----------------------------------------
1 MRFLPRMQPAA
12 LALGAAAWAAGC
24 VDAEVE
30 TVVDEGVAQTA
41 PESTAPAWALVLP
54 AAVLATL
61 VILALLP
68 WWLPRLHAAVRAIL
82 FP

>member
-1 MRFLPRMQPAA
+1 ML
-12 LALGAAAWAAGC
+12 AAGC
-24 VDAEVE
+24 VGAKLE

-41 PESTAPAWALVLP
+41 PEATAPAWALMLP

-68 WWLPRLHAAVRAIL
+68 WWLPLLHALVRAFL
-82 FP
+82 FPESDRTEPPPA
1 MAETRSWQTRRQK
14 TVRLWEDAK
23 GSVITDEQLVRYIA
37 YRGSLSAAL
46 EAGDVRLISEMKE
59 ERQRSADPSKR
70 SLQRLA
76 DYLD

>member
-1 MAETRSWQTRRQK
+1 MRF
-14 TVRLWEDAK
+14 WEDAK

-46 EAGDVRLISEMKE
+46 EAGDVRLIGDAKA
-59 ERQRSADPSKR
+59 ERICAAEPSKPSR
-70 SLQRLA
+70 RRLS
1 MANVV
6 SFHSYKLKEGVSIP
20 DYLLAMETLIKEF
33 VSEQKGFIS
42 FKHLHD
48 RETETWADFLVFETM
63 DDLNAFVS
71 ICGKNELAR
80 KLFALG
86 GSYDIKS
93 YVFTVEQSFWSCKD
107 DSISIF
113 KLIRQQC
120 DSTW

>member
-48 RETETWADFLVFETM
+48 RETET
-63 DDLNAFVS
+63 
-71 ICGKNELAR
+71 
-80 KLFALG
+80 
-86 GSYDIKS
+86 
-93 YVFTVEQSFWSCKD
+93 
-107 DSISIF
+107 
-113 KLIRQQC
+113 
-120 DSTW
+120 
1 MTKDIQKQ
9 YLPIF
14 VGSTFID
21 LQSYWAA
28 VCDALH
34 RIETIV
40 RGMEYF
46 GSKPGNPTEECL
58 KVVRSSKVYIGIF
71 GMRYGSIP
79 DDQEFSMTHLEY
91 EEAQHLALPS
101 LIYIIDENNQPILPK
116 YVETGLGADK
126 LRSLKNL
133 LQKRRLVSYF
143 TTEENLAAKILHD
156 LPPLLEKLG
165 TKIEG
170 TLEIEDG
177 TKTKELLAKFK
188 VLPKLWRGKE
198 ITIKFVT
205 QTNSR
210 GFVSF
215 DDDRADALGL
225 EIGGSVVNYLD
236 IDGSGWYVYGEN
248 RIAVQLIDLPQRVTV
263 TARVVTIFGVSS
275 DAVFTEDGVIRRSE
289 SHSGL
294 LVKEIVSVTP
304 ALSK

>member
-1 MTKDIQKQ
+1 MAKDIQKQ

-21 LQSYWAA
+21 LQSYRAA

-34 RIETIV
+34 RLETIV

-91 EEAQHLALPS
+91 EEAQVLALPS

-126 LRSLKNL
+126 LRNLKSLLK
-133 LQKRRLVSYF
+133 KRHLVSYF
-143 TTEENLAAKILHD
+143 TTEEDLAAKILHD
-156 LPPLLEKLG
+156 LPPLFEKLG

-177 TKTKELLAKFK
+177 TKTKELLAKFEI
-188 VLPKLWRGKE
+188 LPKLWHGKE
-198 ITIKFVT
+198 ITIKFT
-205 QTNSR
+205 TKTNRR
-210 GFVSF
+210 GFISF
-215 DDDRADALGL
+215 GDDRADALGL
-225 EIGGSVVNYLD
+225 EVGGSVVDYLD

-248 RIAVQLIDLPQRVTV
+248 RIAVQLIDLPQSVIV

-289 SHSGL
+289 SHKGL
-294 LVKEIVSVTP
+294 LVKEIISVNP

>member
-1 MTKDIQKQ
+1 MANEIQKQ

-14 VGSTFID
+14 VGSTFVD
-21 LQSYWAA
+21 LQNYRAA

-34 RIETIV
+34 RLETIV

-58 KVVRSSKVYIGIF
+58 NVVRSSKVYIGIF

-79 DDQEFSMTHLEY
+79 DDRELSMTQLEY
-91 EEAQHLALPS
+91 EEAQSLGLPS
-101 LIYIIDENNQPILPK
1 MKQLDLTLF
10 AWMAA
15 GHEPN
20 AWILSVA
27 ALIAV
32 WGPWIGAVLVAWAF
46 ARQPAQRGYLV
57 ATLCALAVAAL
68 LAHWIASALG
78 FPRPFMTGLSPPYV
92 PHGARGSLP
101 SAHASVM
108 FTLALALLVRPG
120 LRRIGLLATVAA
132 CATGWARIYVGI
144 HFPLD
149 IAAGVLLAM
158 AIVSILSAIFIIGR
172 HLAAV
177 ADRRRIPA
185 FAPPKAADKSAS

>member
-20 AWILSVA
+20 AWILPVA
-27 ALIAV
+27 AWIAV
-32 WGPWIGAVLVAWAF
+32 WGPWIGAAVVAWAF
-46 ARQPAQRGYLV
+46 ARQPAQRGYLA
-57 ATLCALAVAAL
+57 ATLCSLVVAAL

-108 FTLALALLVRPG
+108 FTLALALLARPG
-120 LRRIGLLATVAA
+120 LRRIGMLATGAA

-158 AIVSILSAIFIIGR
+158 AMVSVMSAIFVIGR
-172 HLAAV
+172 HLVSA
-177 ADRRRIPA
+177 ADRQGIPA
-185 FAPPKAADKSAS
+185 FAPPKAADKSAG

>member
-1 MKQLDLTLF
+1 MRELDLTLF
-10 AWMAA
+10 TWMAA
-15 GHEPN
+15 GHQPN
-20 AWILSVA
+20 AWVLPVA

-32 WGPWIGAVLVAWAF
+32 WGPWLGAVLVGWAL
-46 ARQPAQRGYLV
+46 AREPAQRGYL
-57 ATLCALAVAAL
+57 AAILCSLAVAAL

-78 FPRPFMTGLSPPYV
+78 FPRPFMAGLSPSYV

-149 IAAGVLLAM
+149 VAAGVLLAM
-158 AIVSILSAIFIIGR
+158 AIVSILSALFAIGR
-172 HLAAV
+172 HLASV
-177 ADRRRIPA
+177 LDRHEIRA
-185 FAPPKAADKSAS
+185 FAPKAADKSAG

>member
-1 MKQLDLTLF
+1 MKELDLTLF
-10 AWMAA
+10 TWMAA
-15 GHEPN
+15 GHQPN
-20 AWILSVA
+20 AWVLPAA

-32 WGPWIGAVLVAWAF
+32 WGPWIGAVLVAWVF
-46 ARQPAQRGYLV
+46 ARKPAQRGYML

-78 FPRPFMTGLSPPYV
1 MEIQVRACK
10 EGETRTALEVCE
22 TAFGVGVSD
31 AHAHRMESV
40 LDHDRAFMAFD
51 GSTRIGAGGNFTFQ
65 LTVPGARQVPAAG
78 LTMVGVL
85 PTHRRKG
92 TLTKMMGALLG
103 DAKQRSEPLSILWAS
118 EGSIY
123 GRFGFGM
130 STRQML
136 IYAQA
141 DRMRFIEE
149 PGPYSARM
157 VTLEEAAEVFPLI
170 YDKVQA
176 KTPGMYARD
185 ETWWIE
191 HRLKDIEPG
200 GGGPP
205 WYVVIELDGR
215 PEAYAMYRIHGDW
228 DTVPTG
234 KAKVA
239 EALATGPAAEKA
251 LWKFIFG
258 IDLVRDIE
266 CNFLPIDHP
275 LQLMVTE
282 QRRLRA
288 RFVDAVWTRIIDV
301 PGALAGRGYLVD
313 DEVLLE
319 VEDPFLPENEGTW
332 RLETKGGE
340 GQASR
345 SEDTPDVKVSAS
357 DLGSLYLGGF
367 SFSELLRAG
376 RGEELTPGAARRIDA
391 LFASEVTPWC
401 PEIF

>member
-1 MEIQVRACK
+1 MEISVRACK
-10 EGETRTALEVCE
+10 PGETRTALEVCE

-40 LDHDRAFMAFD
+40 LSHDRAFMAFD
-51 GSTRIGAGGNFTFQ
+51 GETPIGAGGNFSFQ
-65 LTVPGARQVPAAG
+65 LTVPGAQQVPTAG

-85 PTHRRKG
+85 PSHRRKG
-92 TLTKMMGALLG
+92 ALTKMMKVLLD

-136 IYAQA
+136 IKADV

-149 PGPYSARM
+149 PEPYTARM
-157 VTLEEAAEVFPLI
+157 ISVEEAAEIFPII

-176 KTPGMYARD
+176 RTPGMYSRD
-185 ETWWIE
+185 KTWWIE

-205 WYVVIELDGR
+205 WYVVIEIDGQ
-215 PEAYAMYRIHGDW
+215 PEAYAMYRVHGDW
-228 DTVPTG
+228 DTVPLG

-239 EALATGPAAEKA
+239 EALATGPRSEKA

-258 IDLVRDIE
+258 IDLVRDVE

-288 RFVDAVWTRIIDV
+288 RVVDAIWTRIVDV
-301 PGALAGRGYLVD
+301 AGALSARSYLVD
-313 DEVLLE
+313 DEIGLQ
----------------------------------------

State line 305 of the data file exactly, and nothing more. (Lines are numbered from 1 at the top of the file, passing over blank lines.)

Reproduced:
-92 TLTKMMGALLG